I was born in a generation where capitalism and communism struggled across different planes for supremacy and we lived under a shadow of potential elimination. That contest has been closed but I argue that the question of how we organise ourselves to improve society continues to evolve. We are now driven by a new quest to establish a balance between the hunger for individual freedom and the need for us to act collectively. My overarching desire is to ensure our collective actions can help individuals and their communities reap their full potential.
My fundamental world view rests at its core on the notion of balance. I do not just tolerate alternate views; I remain open to them, I learn and grow from them and I value differences in our society and in our debates about the future of our society. We should celebrate our different skills and ideas, while realising that at some point we must combine our energies and effort for the sake of community and country.
And on to Question Time.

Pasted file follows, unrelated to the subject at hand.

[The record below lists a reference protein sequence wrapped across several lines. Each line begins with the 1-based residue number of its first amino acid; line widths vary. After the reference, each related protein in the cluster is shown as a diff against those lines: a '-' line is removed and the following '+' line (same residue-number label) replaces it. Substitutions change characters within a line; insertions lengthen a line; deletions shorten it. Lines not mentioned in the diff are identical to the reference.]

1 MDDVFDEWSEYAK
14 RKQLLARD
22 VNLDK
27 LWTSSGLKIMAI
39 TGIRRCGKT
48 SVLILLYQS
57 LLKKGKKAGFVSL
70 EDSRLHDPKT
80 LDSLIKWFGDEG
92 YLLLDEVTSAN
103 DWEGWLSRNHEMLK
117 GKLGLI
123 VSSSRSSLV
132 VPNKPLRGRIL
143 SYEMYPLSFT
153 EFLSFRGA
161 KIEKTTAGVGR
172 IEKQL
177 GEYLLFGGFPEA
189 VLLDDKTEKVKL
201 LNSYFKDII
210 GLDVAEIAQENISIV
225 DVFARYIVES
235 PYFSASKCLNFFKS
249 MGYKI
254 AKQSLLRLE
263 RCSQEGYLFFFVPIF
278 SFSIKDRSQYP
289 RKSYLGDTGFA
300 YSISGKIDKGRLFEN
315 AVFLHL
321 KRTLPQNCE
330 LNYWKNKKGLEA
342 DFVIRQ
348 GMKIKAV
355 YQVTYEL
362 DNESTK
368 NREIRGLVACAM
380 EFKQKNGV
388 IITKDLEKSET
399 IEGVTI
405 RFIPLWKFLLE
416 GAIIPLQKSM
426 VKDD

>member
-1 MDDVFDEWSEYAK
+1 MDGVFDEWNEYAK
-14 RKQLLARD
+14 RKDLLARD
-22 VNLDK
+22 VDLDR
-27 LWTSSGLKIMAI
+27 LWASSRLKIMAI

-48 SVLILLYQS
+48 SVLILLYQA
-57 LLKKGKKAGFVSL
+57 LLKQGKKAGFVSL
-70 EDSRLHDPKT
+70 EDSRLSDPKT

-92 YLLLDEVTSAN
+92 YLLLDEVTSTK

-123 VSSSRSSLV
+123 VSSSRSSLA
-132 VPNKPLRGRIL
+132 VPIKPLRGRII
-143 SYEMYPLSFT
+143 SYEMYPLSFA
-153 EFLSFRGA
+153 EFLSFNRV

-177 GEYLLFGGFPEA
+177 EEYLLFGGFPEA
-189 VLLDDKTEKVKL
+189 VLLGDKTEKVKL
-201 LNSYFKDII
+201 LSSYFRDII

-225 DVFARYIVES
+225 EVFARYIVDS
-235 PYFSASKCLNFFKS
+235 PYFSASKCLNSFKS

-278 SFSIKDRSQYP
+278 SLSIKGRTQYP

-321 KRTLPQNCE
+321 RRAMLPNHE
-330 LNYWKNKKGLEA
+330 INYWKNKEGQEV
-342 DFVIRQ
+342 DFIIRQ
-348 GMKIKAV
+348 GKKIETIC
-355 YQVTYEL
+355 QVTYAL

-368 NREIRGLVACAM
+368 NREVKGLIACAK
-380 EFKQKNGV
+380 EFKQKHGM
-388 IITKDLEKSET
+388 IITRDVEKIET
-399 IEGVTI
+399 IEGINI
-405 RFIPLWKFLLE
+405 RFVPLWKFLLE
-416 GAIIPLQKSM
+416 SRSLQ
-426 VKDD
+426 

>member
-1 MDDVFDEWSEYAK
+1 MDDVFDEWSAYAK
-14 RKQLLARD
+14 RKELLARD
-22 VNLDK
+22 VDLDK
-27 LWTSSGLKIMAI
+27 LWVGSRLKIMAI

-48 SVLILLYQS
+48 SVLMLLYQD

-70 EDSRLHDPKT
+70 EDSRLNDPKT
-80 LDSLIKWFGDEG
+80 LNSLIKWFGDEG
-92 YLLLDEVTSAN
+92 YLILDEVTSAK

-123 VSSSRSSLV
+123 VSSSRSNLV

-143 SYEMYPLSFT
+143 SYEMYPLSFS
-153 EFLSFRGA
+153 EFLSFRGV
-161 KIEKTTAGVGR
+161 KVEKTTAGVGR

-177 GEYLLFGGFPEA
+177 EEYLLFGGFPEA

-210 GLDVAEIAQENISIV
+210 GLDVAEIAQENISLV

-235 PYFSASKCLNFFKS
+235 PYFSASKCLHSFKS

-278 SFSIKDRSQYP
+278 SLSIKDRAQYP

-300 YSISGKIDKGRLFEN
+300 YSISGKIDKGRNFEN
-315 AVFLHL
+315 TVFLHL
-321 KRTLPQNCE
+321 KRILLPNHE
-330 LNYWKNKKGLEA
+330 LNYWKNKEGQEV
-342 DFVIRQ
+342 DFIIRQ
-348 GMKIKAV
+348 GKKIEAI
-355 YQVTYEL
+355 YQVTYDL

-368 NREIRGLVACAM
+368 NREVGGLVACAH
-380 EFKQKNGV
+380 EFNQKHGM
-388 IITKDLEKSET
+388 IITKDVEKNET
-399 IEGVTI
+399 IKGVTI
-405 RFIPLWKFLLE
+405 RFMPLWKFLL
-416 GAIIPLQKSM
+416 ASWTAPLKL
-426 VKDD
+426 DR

The day’s events of course were overshadowed by this morning’s votes, where Andrew Wilkie’s Private Member’s Bill was passed, followed soon after by a Liberal Party Private Members Bill on student allowances.
I;d have to check but I would seriously doubt if there has ever been an occasion where two Private Members Bills were passed on the same day.
The one Private Members Bill that didn't get passed was the Lib’s call for an inquiry in into the BER. Was it because Pyne stuffed up, or because he decided not to bother with a vote? Me thinks the first. Ah well, these things happen.
Then we went to the second bill before the House, the Commission of Inquiry into the Building the Education Revolution Program Bill 2010. We have heard a lot of squawking from the member for Sturt about the BER bill and the need for a royal commission into the BER, but when it came to the crunch he could not even come into this parliament and call for a division on it.
You would not compare him with Rocky Balboa, but it is a bit like a heavyweight championship fight where you challenge your opponent; you go on about it day after day, week after week, month after month; and then you do not turn up when the fight is on.
The big issue for the Libs today was Electricity prices and a carbon tax. They were after a nice quote from Gillard admitting that a price on carbon would increase electricity prices. She of course is far too smart to given them such a grab, but she didn't back away from the actual impacts, and I have to say she is talking more sense on the issue than we ever heard from Rudd: